But, this sounds like a communication/expectation issue.

Personally I think it's kind of a verisimilitude issue.

The idea that it's completely and utterly impossible to notice something unless you're actively looking for it is a bit much for me.

Sovereign Court

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Squiggit wrote:
Quote:
But, this sounds like a communication/expectation issue.

Personally I think it's kind of a verisimilitude issue.

The idea that it's completely and utterly impossible to notice something unless you're actively looking for it is a bit much for me.

Verisimilitude cuts both ways. It's one thing to notice the discoloration on the floor, it's another to realize that means it is a spiked pit trap and not a stain. It makes sense with how humans work that you can't recognize some things unless you are looking for them.

The Exchange

Tabernero wrote:

IIRC, you can only detect a trap if you're actively looking for traps (or has the Trap Spotter Rogue Talent)... Which menas if someone places a bright neon pink bear-trap in your otherwise beige-colored dining room, you don't see it unless you're looking for traps on your own house.

Brilliant!

having slipped on a 8"x11" sheet of paper (white) on a green tiled floor before (in my home) - I can relate to this. Not exactly a "bright neon pink" or "beige-colored"... but close.

Dark Archive

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Chess Pwn wrote:
thejeff wrote:
Quintain wrote:

Traps by their very nature are hidden things. So they aren't by default in the category of "observable stimulus" -- at least not prior to when they go off.

Active perception check is "searching for traps" to find them prior to their triggering.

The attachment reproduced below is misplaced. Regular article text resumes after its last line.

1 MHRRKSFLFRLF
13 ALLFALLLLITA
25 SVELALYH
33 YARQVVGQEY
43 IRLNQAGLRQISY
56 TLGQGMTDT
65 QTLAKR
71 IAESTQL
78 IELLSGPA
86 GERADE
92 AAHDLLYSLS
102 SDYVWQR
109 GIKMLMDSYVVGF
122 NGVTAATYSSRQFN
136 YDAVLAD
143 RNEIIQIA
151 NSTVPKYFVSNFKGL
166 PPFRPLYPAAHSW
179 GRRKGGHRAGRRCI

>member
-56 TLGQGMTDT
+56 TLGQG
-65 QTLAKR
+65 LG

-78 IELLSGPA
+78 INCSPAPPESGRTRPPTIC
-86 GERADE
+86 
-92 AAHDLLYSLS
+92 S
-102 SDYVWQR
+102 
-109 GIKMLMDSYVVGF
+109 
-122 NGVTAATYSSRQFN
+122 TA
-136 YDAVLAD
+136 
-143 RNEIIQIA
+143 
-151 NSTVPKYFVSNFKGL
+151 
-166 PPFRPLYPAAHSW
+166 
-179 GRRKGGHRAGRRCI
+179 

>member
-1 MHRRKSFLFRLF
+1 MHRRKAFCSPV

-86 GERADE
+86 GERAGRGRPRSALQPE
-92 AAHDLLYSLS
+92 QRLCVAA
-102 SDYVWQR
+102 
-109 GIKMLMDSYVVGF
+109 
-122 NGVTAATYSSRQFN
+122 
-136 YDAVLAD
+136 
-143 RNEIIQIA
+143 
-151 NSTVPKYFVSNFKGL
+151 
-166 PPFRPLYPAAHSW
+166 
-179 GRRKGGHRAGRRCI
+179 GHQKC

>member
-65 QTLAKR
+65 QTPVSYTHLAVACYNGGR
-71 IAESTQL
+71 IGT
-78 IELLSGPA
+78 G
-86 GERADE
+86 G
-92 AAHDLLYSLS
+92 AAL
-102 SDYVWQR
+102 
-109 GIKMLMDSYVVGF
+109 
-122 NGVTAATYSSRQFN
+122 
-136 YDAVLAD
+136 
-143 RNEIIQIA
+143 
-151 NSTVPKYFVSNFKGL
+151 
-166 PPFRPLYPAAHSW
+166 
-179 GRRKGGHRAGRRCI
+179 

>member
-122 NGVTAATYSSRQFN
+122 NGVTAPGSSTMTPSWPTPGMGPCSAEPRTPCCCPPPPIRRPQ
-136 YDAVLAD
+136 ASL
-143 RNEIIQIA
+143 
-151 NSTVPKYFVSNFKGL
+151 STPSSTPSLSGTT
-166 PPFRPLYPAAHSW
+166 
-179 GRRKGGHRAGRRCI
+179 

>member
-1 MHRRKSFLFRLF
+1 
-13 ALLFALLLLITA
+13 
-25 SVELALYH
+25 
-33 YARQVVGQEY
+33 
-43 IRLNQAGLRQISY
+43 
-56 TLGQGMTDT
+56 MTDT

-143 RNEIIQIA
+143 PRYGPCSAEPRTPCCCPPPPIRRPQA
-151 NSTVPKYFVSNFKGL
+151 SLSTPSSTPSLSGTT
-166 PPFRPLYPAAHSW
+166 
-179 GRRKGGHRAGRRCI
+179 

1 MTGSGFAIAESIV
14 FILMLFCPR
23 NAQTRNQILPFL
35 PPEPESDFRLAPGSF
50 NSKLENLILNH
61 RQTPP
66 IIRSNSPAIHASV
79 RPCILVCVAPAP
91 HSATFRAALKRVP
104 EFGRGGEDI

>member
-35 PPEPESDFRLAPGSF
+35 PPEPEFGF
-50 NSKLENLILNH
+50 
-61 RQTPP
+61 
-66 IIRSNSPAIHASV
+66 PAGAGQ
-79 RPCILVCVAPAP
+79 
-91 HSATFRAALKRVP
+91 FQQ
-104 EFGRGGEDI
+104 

Passive Perception check, requiring a thing to be in the category of "observable stimulus" is not possible for traps -- except by those with trap spotter or it's equivalent.

Ambushers are also by their nature hidden things. Shouldn't they also not be in the category of "observable stimulus"?
Yes, thus you don't get a passive check against hidden people. The free perception check for deciding surprise round is because they are initiating combat and thus perhaps giving themselves away.

RAW characters receive an opposed Perception check (which is technically a passive check) vs the hidden ambushers Stealth checks, as as such as noted above, determine if any characters act in the surprise wound when the ambushers attack. Why wouldn't the character receive a similar passive Perception check against a hidden trap just before it activates? And since traps don't have initiative modifiers, which act 1st in surprise round? Should traps act on initiative count 10 like haunts and if the character is fast enough to react, can discover and avoid the trap?

Further, I don't think any of the other skills are passive. They all require some type of "action" on the character's part, even if the "action" itself doesn't technically consume a free, immediate, swift, move, standard, or full action.

Agree with Ravingdork, FAQ sorely needed since there is no true explanation of whether Perception is a passive, reactive, or both check?


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Apparently we also need a FAQ regarding stealth and ambushes, since some people seem to think you need to be actively searching for them or they automatically succeed.

I guess that makes it easier for rogues to sneak up on people who aren't explicitly using their move actions to actively search.

The Exchange

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_Ozy_ wrote:

Apparently we also need a FAQ regarding stealth and ambushes, since some people seem to think you need to be actively searching for them or they automatically succeed.

I guess that makes it easier for rogues to sneak up on people who aren't explicitly using their move actions to actively search.

depends....

Is it an NPC doing the sneak? then often it succeeds automatically (I've even had it explained to me that "it's boxed text")...

But if it's a PC - than no. "You can't sneak out in the open like that! and the last 5' square is not concealed in any way. So the target saw you and isn't flatfooted... unless you were invisible?"